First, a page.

[Mike] Vrabel will have to answer difficult questions about Ryan Tannehill and about an offense that could be phasing its way out of usefulness. The Titans came into Monday’s game as the second-worst rushing team in the NFL after Week 1, according to the statistic EPA (expected points added) per attempt. Against the Bills, Derrick Henry ran for 1.9 yards per carry.

Three unlikely quarterback heroes—Tua Tagovailoa, Joe Flacco and Cooper Rush—spoke with Albert Breer about their big victories Sunday. … The USMNT is dealing with a rash of injuries before the World Cup, which is unfortunately not out of the ordinary, Avi Creditor writes. … Tom Verducci explains why the Yankees, despite their recent struggles, are still built to win in October.

Around the sports world

Bills defensive back Dane Jackson has movement in his extremities after being taken off the field in an ambulance. … Oklahoma’s football rivalry with Oklahoma State won’t continue when the Sooners join the SEC. … Former top basketball recruit Emoni Bates, now playing at Eastern Michigan, was arrested on gun charges. … Mike Evans earned a one-game suspension for his role in the Saints-Buccaneers brawl. … The Bucs are signing Cole Beasley to help fill the hole left by Evans’s suspension. … The COO of Beyond Meat was arrested for biting a man’s nose after an Arkansas football game.

The top five...

… things I saw last night:

5. Sidney Crosby helping a Penguins fan ask his date to the homecoming dance.

4. Jalen Hurts’s 53-yard touchdown pass to Quez Watkins.

3. Travis Kelce chilling at the Eagles game with a beer while wearing his brother Jason’s jersey (and sunglasses, for some reason).

2. Stefon Diggs’s three-touchdown night.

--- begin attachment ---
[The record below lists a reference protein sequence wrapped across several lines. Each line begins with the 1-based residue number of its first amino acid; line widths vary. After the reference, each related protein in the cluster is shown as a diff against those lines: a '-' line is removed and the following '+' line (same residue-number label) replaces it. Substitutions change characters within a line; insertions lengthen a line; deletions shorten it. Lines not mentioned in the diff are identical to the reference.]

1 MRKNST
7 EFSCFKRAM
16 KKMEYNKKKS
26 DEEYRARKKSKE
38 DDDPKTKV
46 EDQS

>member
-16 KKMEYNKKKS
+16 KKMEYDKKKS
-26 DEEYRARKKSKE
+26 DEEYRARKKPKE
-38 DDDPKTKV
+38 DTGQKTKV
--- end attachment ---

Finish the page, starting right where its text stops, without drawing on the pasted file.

1. Max Scherzer’s six perfect innings in his return from the injured list.


Willie Mays announced on this day in 1973 that he would retire at the end of the season. Even at age 42, he mostly played center field. What was the only other position he played during his final season?

  • Left field
  • Right field
  • First base
  • Third base

Yesterday’s SIQ: Which of the following players is not tied for 12th on the MLB single-season home run list with 58?

  • Hank Greenberg
  • Ryan Howard
  • Jimmie Foxx
  • Hack Wilson

Answer: Hack Wilson. Aaron Judge’s season puts him in some seriously rare company. He entered Sunday tied with Luis Gonzalez (2001) and Alex Rodriguez (’02) in a tie for the 15th-most homers in a season with 57. When he hit No. 59 in the seventh inning off Luis Perdomo, he moved past Foxx (1932) Greenberg (’38), Mark McGwire (’97) and Howard (2006). Wilson, who stood just 5' 6", exploded for 56 homers in 1930 when he drove in a single-season-record 191 runs.

The list of players with more homers than Judge in a season is a short one: Barry Bonds, McGwire, Sammy Sosa, Roger Maris and Babe Ruth. And he’s still got two weeks left in the season.

From the Vault: Sept. 20, 1999

Mary Schilpp/Sports Illustrated

As the 1999 U.S. Open got underway, it was clear that the Williams sisters were about to take over the world of tennis. Their marches to the semifinals made that even more obvious. But still, when the tournament ended with a Williams lifting the trophy, it was considered a surprise—because 17-year-old Serena, not the more polished 19-year-old Venus, had won.

“Richard [Williams] always claimed that Serena would be the superior player, but when Venus made her spectacular run to the 1997 U.S. Open final, most observers dismissed such talk as another Richard hype job,” S.L. Price wrote in his cover story. “It turns out that Father knew best.”

Price’s story makes multiple mentions of how difficult it was for Venus to fall in the semifinals to Martina Hingis and watch her sister become the first to achieve what they had both worked toward for so long.

“Maybe this is a wake-up call for Venus,” Oracene Price, her mother, said. “To be tougher. This will be an example. Venus has ability that no one has seen yet; it would be impossible to even describe it. It’s that side of her—what Serena has—that Venus needs. So hopefully she can gain something from this.”

Venus’s time was coming. She earned her first major victory at Wimbledon in 2000, followed it up by winning the U.S. Open later that year and, in ’01, went back-to-back in both tournaments, including beating Serena in a classic U.S. Open final.

Check out more of SI’s archives and historic images at